It's easy to get hung up on the word "strategy." There's no magic in it: a GTM strategy is just a documented set of decisions and a plan.
It's words on paper, and the purpose of it is nothing more than alignment. To hit your sales, revenue, and margin targets, you've gotta get and keep everyone on your team aligned on what needs to be done, why, by whom, and when. A good GTM strategy document answers all the questions mentioned in other answers. Questions about buyers & pain points, budgets, product overview, competition, differentiation, pricing, partners, sales & marketing plans, success criteria, etc.
A great GTM strategy, however, will inspire your whole team to row hard in the same direction and make some magic together. The way you engage your team (or don't) in the process of creating your GTM strategy, and the way you communicate it, makes all the difference. Give me a call if you'd like some help getting that right.
A go to market strategy (GTM) is a plan which shows how you plan to penetrate the market with your product / service.
Among other things, you need to explain:
1. Who is your target market? (Be accurate).
2. What marketing methods do you plan to use to reach them (and why you chose these platforms). .
3. How much will these methods cost (you can to a test on FB or Instagram or whichever platforms you plan to use)
4. What % of your target market do you expect to reach and within how much time? (be realistic).
"How can I create one":
1. Hard work and research.
2. You can find examples online (here are a few:
A go to market strategy is a tactical action plan that outlines the steps necessary to succeed in a new market or with a new customer. It can apply to pretty much anything, from launching new products and services, to re-launching your company or brand, or even moving a current product into a new market. This means your go to market strategy needs to be comprehensive enough to be valuable, yet agile enough to be updated as you get customer feedback. A go to market strategy serves a couple of purposes. First, it clarifies why you are launching your product, who it is for, and how you are going to tackle the never-easy job of getting them to engage with and buy it. Second, it forces you to think through all the issues your customers will face when presented with your product.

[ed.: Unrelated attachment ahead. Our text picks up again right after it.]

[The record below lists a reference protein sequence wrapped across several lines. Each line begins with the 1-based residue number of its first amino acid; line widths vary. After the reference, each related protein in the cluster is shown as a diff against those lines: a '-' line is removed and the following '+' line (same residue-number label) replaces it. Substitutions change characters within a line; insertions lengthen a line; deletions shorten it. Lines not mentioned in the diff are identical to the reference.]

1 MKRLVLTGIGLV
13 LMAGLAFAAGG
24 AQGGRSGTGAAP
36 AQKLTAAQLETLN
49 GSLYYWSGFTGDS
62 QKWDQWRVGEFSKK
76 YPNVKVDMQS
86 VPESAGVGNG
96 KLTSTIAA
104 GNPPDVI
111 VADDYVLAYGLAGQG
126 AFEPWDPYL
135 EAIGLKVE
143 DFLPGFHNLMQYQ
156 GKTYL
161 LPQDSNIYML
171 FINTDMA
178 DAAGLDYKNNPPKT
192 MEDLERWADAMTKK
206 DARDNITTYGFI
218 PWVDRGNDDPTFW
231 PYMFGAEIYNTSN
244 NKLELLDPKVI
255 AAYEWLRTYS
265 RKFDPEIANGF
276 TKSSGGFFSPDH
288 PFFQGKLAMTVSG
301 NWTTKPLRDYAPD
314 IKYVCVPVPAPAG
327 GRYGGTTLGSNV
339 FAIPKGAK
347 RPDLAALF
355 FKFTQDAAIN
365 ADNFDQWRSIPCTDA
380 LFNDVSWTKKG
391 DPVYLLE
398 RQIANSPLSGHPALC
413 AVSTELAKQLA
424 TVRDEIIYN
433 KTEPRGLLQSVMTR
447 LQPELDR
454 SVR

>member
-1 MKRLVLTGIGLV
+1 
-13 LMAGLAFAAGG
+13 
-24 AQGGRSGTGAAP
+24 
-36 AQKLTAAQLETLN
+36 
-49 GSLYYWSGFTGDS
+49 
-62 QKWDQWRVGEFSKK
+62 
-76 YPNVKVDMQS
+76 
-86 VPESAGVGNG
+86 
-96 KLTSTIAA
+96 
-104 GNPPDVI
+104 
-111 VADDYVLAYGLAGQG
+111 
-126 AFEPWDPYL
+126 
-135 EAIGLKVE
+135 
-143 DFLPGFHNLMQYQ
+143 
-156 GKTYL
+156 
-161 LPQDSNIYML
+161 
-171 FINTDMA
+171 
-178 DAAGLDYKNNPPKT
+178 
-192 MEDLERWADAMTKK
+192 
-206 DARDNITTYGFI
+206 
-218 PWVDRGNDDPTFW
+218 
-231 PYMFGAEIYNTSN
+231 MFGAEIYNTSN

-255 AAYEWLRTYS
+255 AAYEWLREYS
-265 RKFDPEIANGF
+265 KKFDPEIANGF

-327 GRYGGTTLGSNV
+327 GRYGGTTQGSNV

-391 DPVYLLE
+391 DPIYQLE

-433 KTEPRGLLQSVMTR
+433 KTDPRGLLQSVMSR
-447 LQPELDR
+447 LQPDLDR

You can read more here: https://plan.io/blog/go-to-market-strategy/
Besides if you do have any questions give me a call: https://clarity.fm/joy-brotonath
Succinctly: it's the whole of your sales strategy along with any complementing initiatives and approaches. E.g. partnerships which help you drive sales forward. I'd recommend reflecting on the business/revenue model when thinking about your GTM - the two must be in good sync and mutually supportive.
You have some solid answers already from Assaf Ben-David and Paul McDonald. As they've mentioned it's purely a plan to guide and iterate from.
You haven't mentioned if you are launching a brand new product/service into market or looking to expand into new markets with your current offering, I've based my answer on the later.
If you are already in a core market and looking to expand into other markets, once you have defined your GTM plan then a good exercise is to evaluate whether your business is expansion ready.
If you don't currently have solid market fit in your core market, and a stable'ish and repeatable business then going into a new market can lead to a whole new world of pain and a high risk of failure
Here's an article I wrote a while back which you may find useful about whether Startup Internationalization is a risk worth taking https://www.scaling.partners/startup-internationalization-is-it-a-risk-worth-taking/
Go to YouTube and search for "Steve Blank customer development". Watch two of his lectures so you get the point. Buy the book Business Model Generation and learn about the business model canvas.
Founders are all delusional. We need to confirm or deny our vision by actually talking with potential customers. Yet few want to do this.